“You just have to experience life. There’s a period of time everyone goes through and they’re just kind of roaming around trying to figure out where exactly they fit in. And that’s a necessary part of understanding yourself, and that’s really what happened. Nothing specific; there wasn’t one defining moment. Life happened around me and I just figured it out.”
She also met the right people. Ian Imhoff first saw Shaprece perform in the Scatterbrain days and recognized a huge talent ready to take an audacious leap. Not long after, he left his job at an artist management company and signed on as Shaprece’s manager. Late last year Imhoff introduced her to Clarke, a friend of a friend from Bellingham. Clarke played her one of his gauzy, atmospheric productions (“Seahorse Paternity Suit”) and the pair were instantly bonded. Another mutual friend introduced her to Peterson—he needed vocals for a separate project; Shaprece needed strings for hers. Finally, Peterson introduced her to Butman. Their creative process is collaborative: Shaprece writes the lyrics and melodies, Clarke the rhythmic beds and Peterson the strings.
“Everything has happened very organically,” she continues. “This is the right place at the right time and I met these people who love what I do. Everything has been like that. I love it so much and I’m so passionate about it. I’m so careful with music that I didn’t want to damage it by trying to force a situation.”
Beyond ease, what we’re discussing here is flow—the tendency for an object in its natural state to take the shape and characteristics of its setting. Fluidity is there in the music. It’s in the way these people talk, the way they think.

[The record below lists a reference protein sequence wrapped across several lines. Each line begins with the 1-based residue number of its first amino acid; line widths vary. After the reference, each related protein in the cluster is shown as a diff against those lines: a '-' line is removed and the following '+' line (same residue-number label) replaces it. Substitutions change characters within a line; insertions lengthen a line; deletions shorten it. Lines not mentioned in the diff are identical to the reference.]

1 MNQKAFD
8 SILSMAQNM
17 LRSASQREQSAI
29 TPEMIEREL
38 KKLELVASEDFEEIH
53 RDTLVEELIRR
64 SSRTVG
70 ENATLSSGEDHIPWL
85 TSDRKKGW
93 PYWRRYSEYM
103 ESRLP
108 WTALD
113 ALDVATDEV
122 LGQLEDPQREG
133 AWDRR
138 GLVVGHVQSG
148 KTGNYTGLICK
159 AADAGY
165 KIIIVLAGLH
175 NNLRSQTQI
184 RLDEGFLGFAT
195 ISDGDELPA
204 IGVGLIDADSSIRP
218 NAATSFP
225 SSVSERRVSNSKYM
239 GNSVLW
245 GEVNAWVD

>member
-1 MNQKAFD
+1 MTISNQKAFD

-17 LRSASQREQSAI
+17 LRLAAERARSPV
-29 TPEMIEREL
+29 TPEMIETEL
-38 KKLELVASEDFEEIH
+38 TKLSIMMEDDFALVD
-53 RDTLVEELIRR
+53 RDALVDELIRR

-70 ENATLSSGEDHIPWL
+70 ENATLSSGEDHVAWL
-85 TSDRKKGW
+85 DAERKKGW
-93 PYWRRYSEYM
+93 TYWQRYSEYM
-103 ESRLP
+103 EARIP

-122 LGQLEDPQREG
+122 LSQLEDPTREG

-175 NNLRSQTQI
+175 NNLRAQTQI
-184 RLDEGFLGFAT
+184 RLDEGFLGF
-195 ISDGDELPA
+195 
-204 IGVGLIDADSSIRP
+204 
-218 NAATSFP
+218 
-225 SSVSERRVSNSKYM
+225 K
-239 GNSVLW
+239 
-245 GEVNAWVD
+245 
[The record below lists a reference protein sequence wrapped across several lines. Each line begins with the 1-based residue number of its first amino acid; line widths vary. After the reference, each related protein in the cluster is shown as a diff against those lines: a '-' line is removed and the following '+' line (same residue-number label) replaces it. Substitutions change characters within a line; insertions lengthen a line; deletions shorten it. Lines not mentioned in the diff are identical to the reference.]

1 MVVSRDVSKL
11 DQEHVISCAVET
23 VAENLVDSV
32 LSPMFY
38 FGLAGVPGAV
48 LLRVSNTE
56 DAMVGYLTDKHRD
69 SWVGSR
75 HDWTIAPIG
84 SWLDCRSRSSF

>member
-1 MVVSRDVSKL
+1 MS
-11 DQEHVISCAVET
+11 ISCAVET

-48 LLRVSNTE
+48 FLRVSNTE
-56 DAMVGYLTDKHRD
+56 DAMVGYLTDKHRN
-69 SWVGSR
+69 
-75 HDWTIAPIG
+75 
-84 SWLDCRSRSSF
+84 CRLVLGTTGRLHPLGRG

“There’s enough struggle just in existing as a human,” Clarke tells me later. “If you’re comfortable with the tools that you’re using, when you come together to create, it should come easy.”
* * *
Easy, organic, fluid. Phil Peterson gives a lot of credit to the general public for recognizing those qualities in the music they listen to. As a veteran of longstanding indie bands Kay Kay & his Weathered Underground and Tennis Pro and a composer who’s arranged strings for songs by Flo Rida, A$AP Rocky and Florence and the Machine, he has a rather unique perspective.
“Seattle is the best place in the world to be creative, hands down,” Peterson says, “but I don’t know what it’s gonna take for it to become a professional music town. It’s easy to collaborate with people here. There’s so many recording studios, a lot of really high-end sound engineers and the venues are super fun to play. But to make a living full-time as someone who’s doing that is hard.” Not so in places like LA, New York and Nashville, cities with diverse, deep-seated music economies.
“The old guard of artists in town would say artistic integrity and professionalism are mutually exclusive,” Peterson says. “But if that’s the truth then everyone should keep their job as a barista and make music as a hobby. That’s fine, but I see a lot of people trying to make it with their music. I’m more creative than I’ve ever been and more artistically fulfilled regardless of whatever you think about mainstream pop artists.”